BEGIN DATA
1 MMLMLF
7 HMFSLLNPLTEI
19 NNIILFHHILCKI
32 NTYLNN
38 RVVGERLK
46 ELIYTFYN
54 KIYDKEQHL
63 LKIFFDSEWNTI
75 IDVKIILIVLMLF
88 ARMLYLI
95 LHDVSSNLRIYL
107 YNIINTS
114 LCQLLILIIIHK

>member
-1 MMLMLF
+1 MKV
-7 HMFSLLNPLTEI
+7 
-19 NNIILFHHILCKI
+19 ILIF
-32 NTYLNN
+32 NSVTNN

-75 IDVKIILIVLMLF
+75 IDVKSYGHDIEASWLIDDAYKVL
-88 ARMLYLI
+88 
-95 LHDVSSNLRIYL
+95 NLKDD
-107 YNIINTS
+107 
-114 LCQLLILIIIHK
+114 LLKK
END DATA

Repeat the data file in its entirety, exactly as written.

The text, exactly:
1 MMLMLF
7 HMFSLLNPLTEI
19 NNIILFHHILCKI
32 NTYLNN
38 RVVGERLK
46 ELIYTFYN
54 KIYDKEQHL
63 LKIFFDSEWNTI
75 IDVKIILIVLMLF
88 ARMLYLI
95 LHDVSSNLRIYL
107 YNIINTS
114 LCQLLILIIIHK

>member
-1 MMLMLF
+1 MKV
-7 HMFSLLNPLTEI
+7 
-19 NNIILFHHILCKI
+19 ILIF
-32 NTYLNN
+32 NSVTNN

-75 IDVKIILIVLMLF
+75 IDVKSYGHDIEASWLIDDAYKVL
-88 ARMLYLI
+88 
-95 LHDVSSNLRIYL
+95 NLKDD
-107 YNIINTS
+107 
-114 LCQLLILIIIHK
+114 LLKK